As the official voice of Methodism in Upper Canada, the Guardian presented a view in sharp contrast to the calm rationalism of the Church of England. It stated, "True religion does not consist in orthodox opinions, in the purest forms of divine worship, in correct moral conduct, or even in the combination of these things. 'The Kingdom of God is not in word, but in power.' However the Gospel may be admired, its great design is never realized but in the actual conversion and salvation of men. With whatever ability the word of life may be dispensed no sinner will be truly awakened, no heart will become broken and contrite, no polluted conscience will be purged from dead works, no impure mind will be sanctified, no human soul will be effectively renewed and comforted, unless the Holy Spirit descend in the plenitude of his love and power."[12]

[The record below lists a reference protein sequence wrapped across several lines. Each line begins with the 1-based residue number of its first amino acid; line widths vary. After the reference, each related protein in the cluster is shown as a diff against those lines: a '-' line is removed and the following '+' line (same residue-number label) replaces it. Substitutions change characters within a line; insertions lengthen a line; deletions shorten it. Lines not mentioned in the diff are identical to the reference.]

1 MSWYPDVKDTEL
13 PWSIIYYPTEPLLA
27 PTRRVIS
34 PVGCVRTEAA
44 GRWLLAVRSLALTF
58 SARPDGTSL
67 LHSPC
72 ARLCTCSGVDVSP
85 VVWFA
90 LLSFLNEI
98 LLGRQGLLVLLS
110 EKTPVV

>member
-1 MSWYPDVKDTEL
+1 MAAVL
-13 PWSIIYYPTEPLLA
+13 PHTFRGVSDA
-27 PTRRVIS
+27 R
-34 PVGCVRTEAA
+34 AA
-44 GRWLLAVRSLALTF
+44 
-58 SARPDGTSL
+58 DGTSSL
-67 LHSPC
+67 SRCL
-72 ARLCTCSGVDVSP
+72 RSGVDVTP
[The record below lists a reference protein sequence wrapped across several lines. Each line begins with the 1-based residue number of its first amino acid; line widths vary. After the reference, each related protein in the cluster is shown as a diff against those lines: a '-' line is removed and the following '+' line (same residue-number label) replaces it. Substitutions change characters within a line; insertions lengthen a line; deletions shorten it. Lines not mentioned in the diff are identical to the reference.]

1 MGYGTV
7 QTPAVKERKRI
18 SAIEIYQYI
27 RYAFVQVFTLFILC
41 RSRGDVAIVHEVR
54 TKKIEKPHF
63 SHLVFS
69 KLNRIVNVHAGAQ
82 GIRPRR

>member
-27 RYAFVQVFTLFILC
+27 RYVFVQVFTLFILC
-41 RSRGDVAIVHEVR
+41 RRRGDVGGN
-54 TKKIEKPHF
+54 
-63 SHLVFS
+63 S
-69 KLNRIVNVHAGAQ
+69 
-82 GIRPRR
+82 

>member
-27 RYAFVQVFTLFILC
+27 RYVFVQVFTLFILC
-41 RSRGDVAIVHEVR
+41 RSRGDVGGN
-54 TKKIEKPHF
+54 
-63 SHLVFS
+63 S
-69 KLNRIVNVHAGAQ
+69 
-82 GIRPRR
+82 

By the 1850 the newspaper was taking a position against the excesses of the early Canadian revivalists. It asked how often people had "been disgusted by the singularity and eccentricity of the preacher". It criticized preachers "who commence an out-pouring of vituperation against [the people] saying hard things of their supposed errors, and charging them with vice and wickedness." Instead the paper asked preachers to present a pleasing appearance, speak with refined manners and be sensitive to their audience. The congregation should also be decorous, and in particular should not constantly shout "Amen!". They should not use the word "with insincerity, rashness and irreverence, but reverently, appropriately, and earnestly. It is a devotional act and should be characterized by spirituality and solemnity; yet with humble confidence of importunity."[13]